When I got out of the hospital after going through Conversion Disorder, there was no shortage of people telling me what I should do. In fact, it just got to be a normal thing to endure. One lady in particular told me that I didn't need those doctors. All I needed was to pray. Whatever your view of prayer is, I responded to her that day, "if you broke your arm, would you just pray about it or would you go find a doctor?" Of course, she did not have much to say to that one.
Sometimes when you're going through rough moments and patches where it seems dark, the last thing you need is 50 million people telling you what to do. Most of the time they do not even know the full circumstances of what you are experiencing, but it doesn't stop them from being the authority. Sometimes their "quick fix" is more harmful than if they just let you be. Sometimes you just need to wallow in the mud pit to cool off like a pig wallowing in mud.
None of us truly know what the other person is going through. For us to be telling others what to do is really more about our own ego or being uncomfortable with the subject and issue in our life.
I remember one guy that got so upset with me one time. Here he was beloved by all and always portrayed to the "organization followers" that he was some great person with love in his heart. However, when I came around and was sharing briefly what I had been learning in life, he thought I was going to mention that gawd-awful subject, child sexual abuse. I had not even planned on saying that, but he made me so uncomfortable with his bully attitude just because it was an issue had had not dealt with in his life.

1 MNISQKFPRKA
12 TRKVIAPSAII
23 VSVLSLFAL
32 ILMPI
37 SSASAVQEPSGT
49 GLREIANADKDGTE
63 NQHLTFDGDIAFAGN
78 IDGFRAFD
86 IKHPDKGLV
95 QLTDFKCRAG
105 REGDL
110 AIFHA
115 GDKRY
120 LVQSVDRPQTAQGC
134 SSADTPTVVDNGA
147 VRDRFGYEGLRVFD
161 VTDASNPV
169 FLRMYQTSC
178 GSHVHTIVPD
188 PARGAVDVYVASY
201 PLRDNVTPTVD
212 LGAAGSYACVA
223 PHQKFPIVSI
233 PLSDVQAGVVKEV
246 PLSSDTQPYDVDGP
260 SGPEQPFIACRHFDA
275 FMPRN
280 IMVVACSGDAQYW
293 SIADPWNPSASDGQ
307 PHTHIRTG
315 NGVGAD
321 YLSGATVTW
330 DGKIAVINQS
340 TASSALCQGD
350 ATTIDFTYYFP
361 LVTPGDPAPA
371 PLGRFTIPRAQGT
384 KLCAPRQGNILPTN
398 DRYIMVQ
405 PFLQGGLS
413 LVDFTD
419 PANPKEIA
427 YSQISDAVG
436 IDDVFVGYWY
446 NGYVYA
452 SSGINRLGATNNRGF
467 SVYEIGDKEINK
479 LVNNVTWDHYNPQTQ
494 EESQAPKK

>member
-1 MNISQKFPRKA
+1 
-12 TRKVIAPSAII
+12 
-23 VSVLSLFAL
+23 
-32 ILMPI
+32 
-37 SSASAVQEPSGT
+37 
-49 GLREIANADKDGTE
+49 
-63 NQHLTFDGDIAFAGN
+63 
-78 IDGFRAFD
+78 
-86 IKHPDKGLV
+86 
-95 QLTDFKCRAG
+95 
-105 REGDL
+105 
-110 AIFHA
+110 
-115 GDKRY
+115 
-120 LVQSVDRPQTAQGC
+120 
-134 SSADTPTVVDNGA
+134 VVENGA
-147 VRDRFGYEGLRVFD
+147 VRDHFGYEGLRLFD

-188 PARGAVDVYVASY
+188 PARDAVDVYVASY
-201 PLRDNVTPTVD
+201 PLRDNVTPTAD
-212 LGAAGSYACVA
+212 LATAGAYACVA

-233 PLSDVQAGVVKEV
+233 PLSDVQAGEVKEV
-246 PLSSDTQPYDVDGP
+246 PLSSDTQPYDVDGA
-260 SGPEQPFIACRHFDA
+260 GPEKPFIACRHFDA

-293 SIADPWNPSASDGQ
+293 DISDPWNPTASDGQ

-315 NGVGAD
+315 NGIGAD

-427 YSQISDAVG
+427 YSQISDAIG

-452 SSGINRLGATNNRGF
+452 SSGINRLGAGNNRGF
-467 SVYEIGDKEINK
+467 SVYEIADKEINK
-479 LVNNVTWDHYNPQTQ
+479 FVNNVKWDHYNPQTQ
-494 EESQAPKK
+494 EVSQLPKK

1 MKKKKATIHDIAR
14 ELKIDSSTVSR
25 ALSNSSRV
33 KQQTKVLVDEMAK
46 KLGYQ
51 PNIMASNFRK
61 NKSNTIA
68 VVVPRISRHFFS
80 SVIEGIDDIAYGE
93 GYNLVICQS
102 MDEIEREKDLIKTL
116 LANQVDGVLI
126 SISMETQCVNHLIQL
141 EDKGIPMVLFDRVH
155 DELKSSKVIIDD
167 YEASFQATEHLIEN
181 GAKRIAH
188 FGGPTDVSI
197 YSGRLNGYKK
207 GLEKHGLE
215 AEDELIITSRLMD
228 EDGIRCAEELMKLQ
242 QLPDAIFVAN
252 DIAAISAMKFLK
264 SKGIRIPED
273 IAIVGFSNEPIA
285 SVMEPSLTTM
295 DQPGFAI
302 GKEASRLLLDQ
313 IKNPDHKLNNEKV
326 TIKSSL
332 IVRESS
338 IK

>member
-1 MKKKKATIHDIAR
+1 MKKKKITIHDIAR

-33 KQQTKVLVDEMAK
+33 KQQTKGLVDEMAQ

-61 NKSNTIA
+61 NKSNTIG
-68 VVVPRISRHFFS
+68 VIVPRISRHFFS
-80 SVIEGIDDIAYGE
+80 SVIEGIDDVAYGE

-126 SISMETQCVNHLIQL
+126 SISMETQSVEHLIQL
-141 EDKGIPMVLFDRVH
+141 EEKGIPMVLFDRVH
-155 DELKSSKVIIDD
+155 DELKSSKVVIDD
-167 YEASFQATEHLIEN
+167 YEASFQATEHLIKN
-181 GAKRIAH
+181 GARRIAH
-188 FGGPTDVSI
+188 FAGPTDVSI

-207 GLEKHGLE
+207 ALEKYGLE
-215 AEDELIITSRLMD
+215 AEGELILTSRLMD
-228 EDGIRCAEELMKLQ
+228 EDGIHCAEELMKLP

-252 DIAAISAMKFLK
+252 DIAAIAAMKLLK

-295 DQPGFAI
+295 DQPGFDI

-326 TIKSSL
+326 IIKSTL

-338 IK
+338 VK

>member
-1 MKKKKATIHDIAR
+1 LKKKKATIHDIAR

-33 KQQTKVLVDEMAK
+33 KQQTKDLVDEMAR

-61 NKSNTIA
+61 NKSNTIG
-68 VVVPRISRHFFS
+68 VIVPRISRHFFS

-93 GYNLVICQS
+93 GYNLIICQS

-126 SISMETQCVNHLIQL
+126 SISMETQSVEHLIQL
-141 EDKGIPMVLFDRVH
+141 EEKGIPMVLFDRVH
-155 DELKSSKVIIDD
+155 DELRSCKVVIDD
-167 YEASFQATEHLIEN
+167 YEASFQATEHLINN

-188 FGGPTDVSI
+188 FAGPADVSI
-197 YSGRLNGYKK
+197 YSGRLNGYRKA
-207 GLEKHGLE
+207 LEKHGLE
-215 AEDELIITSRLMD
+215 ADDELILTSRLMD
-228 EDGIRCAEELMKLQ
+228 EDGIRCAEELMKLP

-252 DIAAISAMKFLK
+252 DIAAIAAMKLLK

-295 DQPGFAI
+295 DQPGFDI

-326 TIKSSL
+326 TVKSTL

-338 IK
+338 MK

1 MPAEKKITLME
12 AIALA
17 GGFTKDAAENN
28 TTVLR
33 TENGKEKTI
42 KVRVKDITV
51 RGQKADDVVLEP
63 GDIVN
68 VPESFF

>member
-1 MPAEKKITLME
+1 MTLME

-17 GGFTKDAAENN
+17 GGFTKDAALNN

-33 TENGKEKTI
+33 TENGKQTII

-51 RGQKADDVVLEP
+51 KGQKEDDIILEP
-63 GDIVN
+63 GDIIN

When you send memes to people thinking that a sentence or two will solve all their problems, you're really not helping. You are just pushing the individual deeper into the cave of their despair. If they could see the way forward, they would be taking the steps. Sometimes the meme is one of most dangerous bullets that people fire at one another on social media.
Telling others what to do is not really what people surviving trauma and despair really need. They need an ear to listen to them. They need to know someone is sitting close by just being there with them if they falter when taking a step. Sometimes your presence without judgement is more valuable than any word you can utter.
Telling others what to do is a horrible way for humans to interact. It is far more helpful to people if you can share an experience you've been through - IF THEY ARE READY FOR THAT. Have compassion by keeping your beliefs and opinions to yourself and just being there for someone.
Blog Post And Images (c) 2016 by Don Shetterly
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